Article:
The Legal Defense Fund (LDF) filed an amicus brief in André et al. v. Clayton County, Georgia on behalf of internationally recognized Black comedians Eric André and Clayton English, who, on their way to board their flights out of the Atlanta’s Hartsfield-Jackson International Airport, were racially profiled, unlawfully detained in a narrow jet bridge, and interrogated without basis by Clayton County Police Department (CCPD) officers . These detentions were made pursuant to the CCPD’s drug interdiction program, which has been alleged to discriminate against Black people and disproportionately subject them to coercive, suspicion-less stops on airport jet bridges.

Mr. André and Mr. English challenged CCPD’s discriminatory policing program and claimed violations of the Fourth and Fourteenth Amendment. The district court dismissed their claims, and Mr. André and Mr. English have appealed the decision to the United States Court of Appeals for the Eleventh Circuit, where LDF is joining as amicus in support of appellants.

LDF’s brief argues that CCPD’s drug interdiction program perpetuates the harms of racial profiling, restricts Black people’s freedom of movement, and exacerbates post 9/11 airport security measures that disproportionately bear on Black people and people of color. The brief further argues that the district court erred in dismissing Mr. André’s and Mr. English’s claims, and that allowing these claims to be dismissed would bar victims of discriminatory policing from securing justice in the courtroom.

“The law does not allow police officers to racially profile passengers on a narrow jet bridge without any suspicion of wrongdoing or criminal activity. But that is exactly what Clayton County Police Department officers did to Eric André, Clayton English, and countless others,” said LDF Assistant Counsel Alaizah Koorji. “The CCPD’s interdiction program is another iteration of the ‘war on drugs’ law enforcement policies that racially profile Black people and cause significant dignitary harms. We urge the Court to allow plaintiffs to move forward with their claims so they can challenge this plainly discriminatory policing practice.”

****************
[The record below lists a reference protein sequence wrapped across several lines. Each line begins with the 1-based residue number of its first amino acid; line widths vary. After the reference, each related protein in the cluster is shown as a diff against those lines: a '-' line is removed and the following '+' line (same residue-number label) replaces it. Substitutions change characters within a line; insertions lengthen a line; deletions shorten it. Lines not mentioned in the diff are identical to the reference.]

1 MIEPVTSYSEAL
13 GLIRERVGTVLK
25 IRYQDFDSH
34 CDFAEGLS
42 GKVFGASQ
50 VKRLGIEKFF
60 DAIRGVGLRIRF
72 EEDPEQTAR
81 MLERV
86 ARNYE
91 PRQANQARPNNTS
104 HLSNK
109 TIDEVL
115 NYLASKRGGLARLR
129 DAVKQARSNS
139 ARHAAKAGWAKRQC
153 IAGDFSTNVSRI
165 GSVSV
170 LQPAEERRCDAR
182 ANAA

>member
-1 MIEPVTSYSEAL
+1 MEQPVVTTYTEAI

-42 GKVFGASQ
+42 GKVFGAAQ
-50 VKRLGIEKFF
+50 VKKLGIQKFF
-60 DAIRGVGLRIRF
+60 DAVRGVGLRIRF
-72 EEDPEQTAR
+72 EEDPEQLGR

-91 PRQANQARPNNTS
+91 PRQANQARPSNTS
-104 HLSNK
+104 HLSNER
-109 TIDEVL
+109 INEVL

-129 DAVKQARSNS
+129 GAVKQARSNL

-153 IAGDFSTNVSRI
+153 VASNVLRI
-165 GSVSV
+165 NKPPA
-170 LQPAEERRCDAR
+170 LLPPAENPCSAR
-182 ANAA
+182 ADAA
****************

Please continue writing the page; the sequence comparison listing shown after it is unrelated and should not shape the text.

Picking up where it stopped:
“The Clayton County Police Department has embarked on a campaign of harassment through an interdiction program that is unconstitutional, perpetuates deeply anti-Black policing practices, and does not meaningfully combat drug trafficking. CCPD officers quite clearly violated the constitutional rights of Eric André and Clayton English by trapping them and interrogating them in a brazen display of racial targeting and harassment,” said Molly Cain, LDF John Payton Appellate and Supreme Court Advocacy Fellow. “This case reflects a larger pattern of Black people being subjected to increased police scrutiny and racial profiling while in airport settings. The court cannot allow this to continue, as doing so would allow the CCPD to continue discriminating against Black people with impunity.”


Founded in 1940, the Legal Defense Fund (LDF) is the nation’s first civil rights law organization. LDF’s Thurgood Marshall Institute is a multi-disciplinary and collaborative hub within LDF that launches targeted campaigns and undertakes innovative research to shape the civil rights narrative. In media attributions, please refer to us as the Legal Defense Fund or LDF. Please note that LDF has been completely separate from the National Association for the Advancement of Colored People (NAACP) since 1957—although LDF was originally founded by the NAACP and shares its commitment to equal rights.